Parent: I can’t get my son to do his homework.
Me: Really? Does he have his own bedroom?
Me: Is there a television in his room?
Me: Is there a stereo in his room?
Me: Is there a computer in his room?
Me: Is there some kind of games console (X-Box, Playstation,Nintendo etc.) in his room?
Me: Does he have a mobile phone which he can take into his room?
Me: Well…his room sounds more like an entertainment complex than a place to study. If my son spent most of his time in Disneyland, I wouldn’t be able to get him to do his homework either!
It was the last week of school in the Spring term, just before the Easter holidays. It was a Friday morning and I was tired because there had been a Parents Evening the night before. I was trying to remember how many parents I had seen and the amount of times I had gone through a conversation almost identical to the one above. I realised that apart from the students who were doing exceptionally well, almost all of my conversations with parents had been repeated many times before.
These conversations had been repeated either that same evening, that same year but with different year-groups, or in previous years with every year-group. I was saying the same thing over and over again, but no matter how many times I said it, the parent(s) sitting in front of me would be completely shocked. Shocked that they had not made the obvious links between their own behaviour and their child’s subsequent slump in achievement.
The simple truth is that although institutionalised racism is a monumental force that is built into almost every aspect of the British educational system, parents can still help their children to succeed both academically and socially. Many parents are already aware of at least one student in their child’s school that consistently achieves no matter how crappy the teachers are, no matter how poorly the school is managed, and no matter how low the school is in the league tables. Most parents dismiss that child or that family as ‘freaks of nature’. However, the truth is, that family is simply ‘managing their managables’. They are taking care of all the factors that they are in a position to positively affect.
In preparation for that Parent’s Evening, I intended to produce a single-sided A4 sheet of tips for Black parents to make sure that their children got a grade A in GCSE mathematics by the end of Year 11. However, as I started typing, I got more and more frustrated at what I considered to be the basic things parents should be doing at home to support their children. The single-sided sheet quickly spilled over to a second side. The idea of an information sheet quickly grew into an information pamphlet, then a booklet…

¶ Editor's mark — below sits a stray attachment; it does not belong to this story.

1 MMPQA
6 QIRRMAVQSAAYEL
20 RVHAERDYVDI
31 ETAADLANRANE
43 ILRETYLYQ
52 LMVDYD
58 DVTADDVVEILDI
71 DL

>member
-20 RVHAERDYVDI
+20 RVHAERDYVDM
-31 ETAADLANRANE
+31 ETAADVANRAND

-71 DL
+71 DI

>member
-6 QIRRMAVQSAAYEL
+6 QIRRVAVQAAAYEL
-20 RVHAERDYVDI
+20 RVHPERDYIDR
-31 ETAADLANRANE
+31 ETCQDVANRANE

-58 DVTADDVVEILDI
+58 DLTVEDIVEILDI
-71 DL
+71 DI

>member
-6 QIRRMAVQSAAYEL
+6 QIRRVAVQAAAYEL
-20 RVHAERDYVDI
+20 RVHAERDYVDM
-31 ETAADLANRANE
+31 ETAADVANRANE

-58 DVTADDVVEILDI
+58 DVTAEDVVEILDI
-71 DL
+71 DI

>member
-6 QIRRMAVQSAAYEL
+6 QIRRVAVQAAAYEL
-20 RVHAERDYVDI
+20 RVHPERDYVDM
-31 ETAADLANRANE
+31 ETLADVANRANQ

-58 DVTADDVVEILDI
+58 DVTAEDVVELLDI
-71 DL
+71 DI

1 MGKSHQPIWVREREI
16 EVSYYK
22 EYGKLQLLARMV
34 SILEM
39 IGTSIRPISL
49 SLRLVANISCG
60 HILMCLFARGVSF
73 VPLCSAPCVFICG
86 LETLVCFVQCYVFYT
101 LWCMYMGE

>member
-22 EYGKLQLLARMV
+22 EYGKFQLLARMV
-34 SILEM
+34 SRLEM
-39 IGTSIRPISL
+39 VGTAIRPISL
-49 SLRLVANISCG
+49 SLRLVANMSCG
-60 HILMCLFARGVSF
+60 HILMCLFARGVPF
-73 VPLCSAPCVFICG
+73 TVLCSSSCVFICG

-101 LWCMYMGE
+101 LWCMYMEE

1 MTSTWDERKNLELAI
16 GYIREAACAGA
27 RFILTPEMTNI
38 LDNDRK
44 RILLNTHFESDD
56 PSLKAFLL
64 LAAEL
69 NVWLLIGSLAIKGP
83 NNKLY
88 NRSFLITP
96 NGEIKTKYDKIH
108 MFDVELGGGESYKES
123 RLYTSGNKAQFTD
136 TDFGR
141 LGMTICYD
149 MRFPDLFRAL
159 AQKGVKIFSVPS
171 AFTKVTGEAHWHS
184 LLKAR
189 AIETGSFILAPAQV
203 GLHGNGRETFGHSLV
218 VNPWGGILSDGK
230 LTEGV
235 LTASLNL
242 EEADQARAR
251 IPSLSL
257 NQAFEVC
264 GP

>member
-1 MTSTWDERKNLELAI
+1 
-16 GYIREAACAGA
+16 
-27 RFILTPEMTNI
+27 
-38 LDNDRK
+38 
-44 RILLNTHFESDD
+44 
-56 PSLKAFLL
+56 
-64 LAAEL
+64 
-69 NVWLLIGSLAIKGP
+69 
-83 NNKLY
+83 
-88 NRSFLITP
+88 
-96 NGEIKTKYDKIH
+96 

I wrote Gifted At Primary, Failing By Secondary in the two weeks of the Easter Break following that day. Hopefully, parents will have the opportunity to read this book BEFORE their child reaches secondary school so that they do not receive any unnecessary shocks, and they are not forced into crisis management when things usually start to go wrong for their child in Year 9.
Clearly, I’m going to be biased, but I thought that I would make so much money from the book that I would be able to retire and dedicate my life to supporting my community 24-7!
What I failed to understand was that there are millions of severely overweight people who want to lose weight but simply choose not to exercise. They make that choice knowing that their health depends on it. But that’s just the tip of the iceberg. There are people who smoke, there are people who drink and drive, there are people (myself included) who don’t open their letters immediately when they come through the door because…? I’m not even sure why I do that! That’s why I try not to judge individuals or our community too harshly about inaction – as long as we recognise that our solutions can sometimes be very simple.
With respect to ‘underachieving Black students’ at secondary school, I have literally written a book that will guarantee your child’s success. The only question is, will you get it?
‘Gifted At Primary, Failing By Secondary’ is a parenting manual packed with simple and practical tips to help Black children avoid ‘The Secondary Slump’.